Social networks have become a craze to the young people. They have over 100 billion of active members from every country of the world. Most of the users use those networking sites for personal interactions only with their followers, friends, families, connections, and acquaintances. At the same time, the businesses also use those sites for promoting their goods or services to their target audiences. While using those sites for the business interests, they try to measure the return on their investment. At the same time, they also develop some myths about the social media marketing. In my article, I have addressed the first seven social media marketing myths.
The Potential Customers: The First Myth
My potential customers are absent in the social networks; I don’t find them in those sites. Believe it or not, that is the notion some people believe. Thereby, this notion has become the first myth. Isn’t it an absurd? Social media networks like Facebook, LinkedIn, Twitter, You Tube, Google+, and Pinterest have almost billions of active users. Some of them are surely your potential customers. Would you ignore them?
Must Have a Profile on Each Network: The Second Myth
Facebook, LinkedIn, Twitter, Google+, You Tube, Pinterest, Tumblir, and many other social networking sites are operating successfully; many more to come. As a businessman, you are thinking about creating a profile on every site. This is the second myth. You are a business person, right? You should analyze your investment on the basis of ROI or return on investment. Conduct a research before opening a profile on each network. If you find positive result, you can join; otherwise not.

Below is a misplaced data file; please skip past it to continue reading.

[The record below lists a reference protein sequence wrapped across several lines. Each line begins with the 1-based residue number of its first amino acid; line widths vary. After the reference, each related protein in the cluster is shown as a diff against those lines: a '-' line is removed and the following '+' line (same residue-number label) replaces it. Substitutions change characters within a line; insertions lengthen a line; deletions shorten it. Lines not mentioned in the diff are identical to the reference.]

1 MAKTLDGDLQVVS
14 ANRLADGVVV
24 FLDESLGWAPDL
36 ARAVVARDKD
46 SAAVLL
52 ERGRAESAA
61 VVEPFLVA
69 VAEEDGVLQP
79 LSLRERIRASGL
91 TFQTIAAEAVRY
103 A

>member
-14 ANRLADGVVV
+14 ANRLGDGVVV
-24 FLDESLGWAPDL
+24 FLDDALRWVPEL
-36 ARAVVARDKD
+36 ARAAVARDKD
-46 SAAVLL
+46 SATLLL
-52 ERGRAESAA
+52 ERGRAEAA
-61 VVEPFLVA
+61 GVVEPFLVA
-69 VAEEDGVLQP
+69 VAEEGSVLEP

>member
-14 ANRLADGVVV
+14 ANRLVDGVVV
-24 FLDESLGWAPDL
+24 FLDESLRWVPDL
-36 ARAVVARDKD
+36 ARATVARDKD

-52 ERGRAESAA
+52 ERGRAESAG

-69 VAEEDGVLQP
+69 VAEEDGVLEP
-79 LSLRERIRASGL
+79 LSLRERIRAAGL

Underestimating the Google+: The Third Myth
Underestimating the Google+ is the third myth. In terms of popularity, it might not be comparable to Facebook, Twitter, and LinkedIn. Popularity is not everything. You should also consider the point of SEO. Google+ has a great SEO value. While posting something on Google+, it automatically indexes them in SERPs. It also shows your Google Profile along with the post, which surely increases the click-through rate.
Concentrate Only to Target Customers: The Fourth Myth
Businesses only pay close attention to those audiences who are the potential customers. By this way, they ignore some significant benefits they might get from their huge friends, connections and followers. If your profile has thousands of friends and followers, you might get acquaintance with them; your contents might get some search engine optimization advantages. If your fans occupy the power to influence their circles, you can generate some leads too. Would you forget those benefits?
Immediate Interaction: The Fifth Myth
I agree with that notion. Yes, immediate interaction or response may yield some positive outcome. It may make the followers, friends, connections, and circles somewhat happier. It is better but not obvious. Responding within an acceptable period is very good. Your friends, followers, circles, and connections know that you might have other businesses to manage. Responding to the query of your customer should always be immediate, especially when he or she faces a problem in using the goods or services.
Nothing but Conversation is okay: The Sixth Myth
This is the sixth myth people hold on to. Conversation is not enough. You must have to do a little bit more than the conversation to make your fans happier. Conversation is only a part of engaging your fans in your topic; it is not everything. Always share valuable contents that are interesting to them. Quality content stimulates them to take part in your topic. By this way, you can generate some leads too.
Avoidance of Personal Information: The Seventh Myth
I also agree with the notion. You should not share anything personal to your audiences. Exceptions are also acceptable in some cases. If you can build up great rapport with your audiences, you might share your personal information with them.
These are the first seven myths regarding the social media marketing. Next time I will address some other myths about social media marketing. Until then bye!